After today, the fortune fan will find you… look out, after today.“- David Bowie

Student loans after collegeLast week I wrote about confronting your net worth, which hopefully wasn’t too disheartening an experience. If you’re a negative or low net worth person, I’m in the same boat. At this moment, my net worth hovers around $2,000- the positive value attributed to my young, but growing 401(K), and my shrinking credit card debt. My $9,800 student loan is mostly what is dragging me down.

I can either choose to feel crappy about my low net worth and do nothing about it, or I can take action to further reduce debt and build wealth. Here’s what I decided. I thought about what my finances were like one year ago, and I compare them to now. In only 8 short months, I’ve turned my negative ($10,000) net worth into a positive value. There was no secret, magic or easy-fix: just hard work, a plan and a budget. In the near future, I’m going to use this same tactic in my wealth-building plan. But first, I need to sort out how I want to make my net worth grow.

Now I find myself grappling the age-old debate of what’s the better option: paying down the student loan or investing and saving. There’s so much back and forth on this issue, I’ll repeat the wise words of Dr. Don at who says, “Personal finance is called that because it’s making financial decisions that are right for you.” Here’s my approach to handling the student loan after all the credit card debt is gone. We may disagree, but I’m open to hearing your approach.

Simple Math

Joshua Kennon at laid out a rule of thumb for debt vs. investing that chimed best with me: “If you can earn a higher after-tax return on your investments than the after-tax interest rate expense on your debt, you should invest. Otherwise, you should pay off your balance.”

The rate of return of my 401(K) consistently beats out the 6.8% interest rate on my student loan. I don’t plan on touching the money in my 401(K) until retirement, so the after-tax rate of return will only get better as the interest compounds. I feel good about my progress towards retirement savings, so I won’t make changes to my 401(K) once all the credit card debt is gone.

At some point I’ll want to consider other retirement plans to boost my net worth, with a Roth IRA for instance, but I’m not quite there yet. I’m anxious to have a house and business, which means I need to start saving money soon. The simple math solution works for the retirement aspect of my wealth-building plan, but what about accomplishing other financial goals when I have a student loan to pay down?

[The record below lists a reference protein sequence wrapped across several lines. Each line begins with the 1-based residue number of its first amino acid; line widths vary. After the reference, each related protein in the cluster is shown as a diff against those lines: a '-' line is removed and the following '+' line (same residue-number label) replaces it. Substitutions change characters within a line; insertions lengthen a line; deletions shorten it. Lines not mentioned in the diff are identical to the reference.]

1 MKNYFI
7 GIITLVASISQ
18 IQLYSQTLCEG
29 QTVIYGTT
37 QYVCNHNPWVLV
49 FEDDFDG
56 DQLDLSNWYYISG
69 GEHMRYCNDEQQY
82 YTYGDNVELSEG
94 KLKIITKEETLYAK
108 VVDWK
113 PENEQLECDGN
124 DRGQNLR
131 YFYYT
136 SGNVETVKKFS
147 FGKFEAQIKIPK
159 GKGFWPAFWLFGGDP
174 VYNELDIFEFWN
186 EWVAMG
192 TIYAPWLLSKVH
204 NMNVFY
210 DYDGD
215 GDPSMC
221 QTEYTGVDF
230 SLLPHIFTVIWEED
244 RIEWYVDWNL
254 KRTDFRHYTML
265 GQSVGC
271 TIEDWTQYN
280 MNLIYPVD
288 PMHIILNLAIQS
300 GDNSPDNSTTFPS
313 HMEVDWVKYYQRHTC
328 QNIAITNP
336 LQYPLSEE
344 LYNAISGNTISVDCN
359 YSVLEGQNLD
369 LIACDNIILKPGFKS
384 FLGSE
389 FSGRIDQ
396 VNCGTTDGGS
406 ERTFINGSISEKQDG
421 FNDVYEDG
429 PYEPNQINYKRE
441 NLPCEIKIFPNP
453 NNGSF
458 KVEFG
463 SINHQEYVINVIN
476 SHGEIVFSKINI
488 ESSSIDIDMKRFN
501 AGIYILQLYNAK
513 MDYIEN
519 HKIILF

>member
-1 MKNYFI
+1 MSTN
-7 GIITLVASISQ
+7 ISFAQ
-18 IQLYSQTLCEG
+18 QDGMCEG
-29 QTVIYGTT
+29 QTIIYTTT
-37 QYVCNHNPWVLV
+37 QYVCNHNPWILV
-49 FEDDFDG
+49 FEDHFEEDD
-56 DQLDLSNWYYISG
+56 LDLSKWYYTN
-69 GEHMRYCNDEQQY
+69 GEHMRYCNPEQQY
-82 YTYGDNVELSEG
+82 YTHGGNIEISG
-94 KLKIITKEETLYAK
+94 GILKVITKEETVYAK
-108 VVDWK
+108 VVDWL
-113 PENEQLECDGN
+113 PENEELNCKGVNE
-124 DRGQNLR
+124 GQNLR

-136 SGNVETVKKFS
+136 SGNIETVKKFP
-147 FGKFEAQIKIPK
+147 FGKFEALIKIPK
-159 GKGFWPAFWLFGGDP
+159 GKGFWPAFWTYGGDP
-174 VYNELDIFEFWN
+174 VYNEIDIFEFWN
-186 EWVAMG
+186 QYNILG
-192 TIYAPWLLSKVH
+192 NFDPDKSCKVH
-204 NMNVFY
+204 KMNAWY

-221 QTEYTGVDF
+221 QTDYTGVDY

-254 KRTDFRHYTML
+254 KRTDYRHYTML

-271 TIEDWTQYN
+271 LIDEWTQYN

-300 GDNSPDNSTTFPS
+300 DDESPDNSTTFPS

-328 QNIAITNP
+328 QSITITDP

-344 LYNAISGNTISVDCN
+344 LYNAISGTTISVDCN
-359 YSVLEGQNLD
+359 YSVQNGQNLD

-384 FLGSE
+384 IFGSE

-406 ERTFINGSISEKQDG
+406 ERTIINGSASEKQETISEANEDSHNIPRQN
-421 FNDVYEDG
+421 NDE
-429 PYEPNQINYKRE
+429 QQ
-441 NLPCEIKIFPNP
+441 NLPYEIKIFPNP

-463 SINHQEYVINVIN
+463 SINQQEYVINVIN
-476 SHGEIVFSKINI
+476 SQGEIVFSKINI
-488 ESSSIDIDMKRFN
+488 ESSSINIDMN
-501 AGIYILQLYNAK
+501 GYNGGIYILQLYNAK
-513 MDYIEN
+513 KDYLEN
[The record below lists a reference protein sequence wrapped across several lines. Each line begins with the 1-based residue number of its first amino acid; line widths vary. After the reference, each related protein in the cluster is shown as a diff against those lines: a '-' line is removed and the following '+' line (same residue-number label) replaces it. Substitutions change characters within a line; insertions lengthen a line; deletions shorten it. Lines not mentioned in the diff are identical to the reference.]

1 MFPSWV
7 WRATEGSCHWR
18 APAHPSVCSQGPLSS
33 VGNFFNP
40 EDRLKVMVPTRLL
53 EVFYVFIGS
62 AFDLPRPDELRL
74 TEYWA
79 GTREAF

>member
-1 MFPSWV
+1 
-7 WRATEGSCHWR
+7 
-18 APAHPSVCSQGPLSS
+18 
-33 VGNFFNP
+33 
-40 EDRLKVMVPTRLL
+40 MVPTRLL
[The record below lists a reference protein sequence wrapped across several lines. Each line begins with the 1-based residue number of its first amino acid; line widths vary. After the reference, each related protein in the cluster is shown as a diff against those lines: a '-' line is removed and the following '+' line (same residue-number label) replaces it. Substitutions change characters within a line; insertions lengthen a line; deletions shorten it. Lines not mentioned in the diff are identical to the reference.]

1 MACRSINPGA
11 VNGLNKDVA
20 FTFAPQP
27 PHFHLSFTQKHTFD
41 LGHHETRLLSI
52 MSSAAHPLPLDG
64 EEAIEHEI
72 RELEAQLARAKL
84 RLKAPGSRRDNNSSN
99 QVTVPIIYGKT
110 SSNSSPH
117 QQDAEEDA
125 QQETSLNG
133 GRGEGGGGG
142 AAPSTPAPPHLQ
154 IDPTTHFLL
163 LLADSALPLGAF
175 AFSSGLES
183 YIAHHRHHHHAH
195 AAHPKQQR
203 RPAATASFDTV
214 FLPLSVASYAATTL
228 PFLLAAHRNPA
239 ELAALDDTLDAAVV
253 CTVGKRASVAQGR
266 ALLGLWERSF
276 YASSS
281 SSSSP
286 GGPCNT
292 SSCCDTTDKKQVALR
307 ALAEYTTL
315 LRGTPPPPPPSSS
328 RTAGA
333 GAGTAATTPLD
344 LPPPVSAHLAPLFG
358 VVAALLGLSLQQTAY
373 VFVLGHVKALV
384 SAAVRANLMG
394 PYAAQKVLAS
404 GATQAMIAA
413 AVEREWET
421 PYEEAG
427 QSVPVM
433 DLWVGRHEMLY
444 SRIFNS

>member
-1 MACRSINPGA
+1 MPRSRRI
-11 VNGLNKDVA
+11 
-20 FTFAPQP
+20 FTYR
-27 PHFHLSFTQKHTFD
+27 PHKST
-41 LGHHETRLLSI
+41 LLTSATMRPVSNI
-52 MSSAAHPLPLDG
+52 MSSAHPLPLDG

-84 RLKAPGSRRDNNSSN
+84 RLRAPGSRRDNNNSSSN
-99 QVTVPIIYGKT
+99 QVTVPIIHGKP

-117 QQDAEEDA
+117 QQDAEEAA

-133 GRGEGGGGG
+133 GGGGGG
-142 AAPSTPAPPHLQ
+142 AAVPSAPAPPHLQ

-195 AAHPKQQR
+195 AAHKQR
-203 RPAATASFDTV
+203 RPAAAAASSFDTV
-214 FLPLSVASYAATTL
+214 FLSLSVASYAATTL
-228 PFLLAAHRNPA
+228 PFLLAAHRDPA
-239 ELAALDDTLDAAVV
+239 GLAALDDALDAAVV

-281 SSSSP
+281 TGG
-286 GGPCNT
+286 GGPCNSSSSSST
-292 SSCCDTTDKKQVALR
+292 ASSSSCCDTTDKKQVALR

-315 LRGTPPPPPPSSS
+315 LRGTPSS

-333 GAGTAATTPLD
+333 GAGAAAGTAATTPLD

Cost of Priorities

The best high yield savings account I can find is 5.05%, which is less than what I’m paying in student loan interest. While I could probably get a better return on various other investments, I’m not ready to handle greater risk with my money since I don’t have much to start with at the moment. By going the conservative route in sticking to a savings account initially, it seems that it would cost more for me to save money for a house and a business instead of paying back my student loan faster; especially considering that the benefit of deducting interest paid on my student loan is phased out for my income bracket.

However, it’s my goal to own a house by the time I’m 35- a milestone that is only five and half years away. And since I want to live in an urban area, I’ll have to be prepared to put up a large down payment for a house.

A balanced approach is what works for me, even though it is costlier in the short term. I decided that once the credit card debt is gone, I should evenly redistribute money in my debt reduction budget to savings and student loan payments. So the $1,000/month that was going to credit card payments will go one half towards a high interest yield savings account and the other half towards my student loan.

That’s just how I anticipate starting my savings for now, and I may change how I distribute discretionary income later as my income increases, or as my student loan decreases. There are plenty of great strategies, but the best one is to make a plan that works best for you. For example, I read about one strategy that involves consolidating student loans and using the money saved in reduced interest expense and putting it towards investments. If that were an option for my student loan, that would have been one strategy I may have considered.


The best I tip I picked in my research came from Ray Martin of The Early Show. He suggests that you learn how your student loan is structured, and choose a payment plan that works best for you. That’s exactly what I did. I studied my student loan, compared payment schedules to my financial goals, and came up with a way to direct money to both.

Martin also points out that in a recent study of college graduates up to age 35, “44 percent said they delayed buying a house, 28 percent postponed having children, 27 percent skipped medical or dental procedures, and 32 percent said their loans forced them to move back into their parents’ home or live there longer then they expected,” as they try to pay back their student loan.

Math can’t solve all problems, but it can help you figure which problems to tackle first, or simultaneously. In some cases, it may be better to make sacrifices and pay back a student loan before investing or saving, and other cases not. It all depends on what’s best for your available funds and how you want to live. For me, I’ve been kept in holding pattern for too long because of credit card debt. I’m not going to let that happen with my student loan.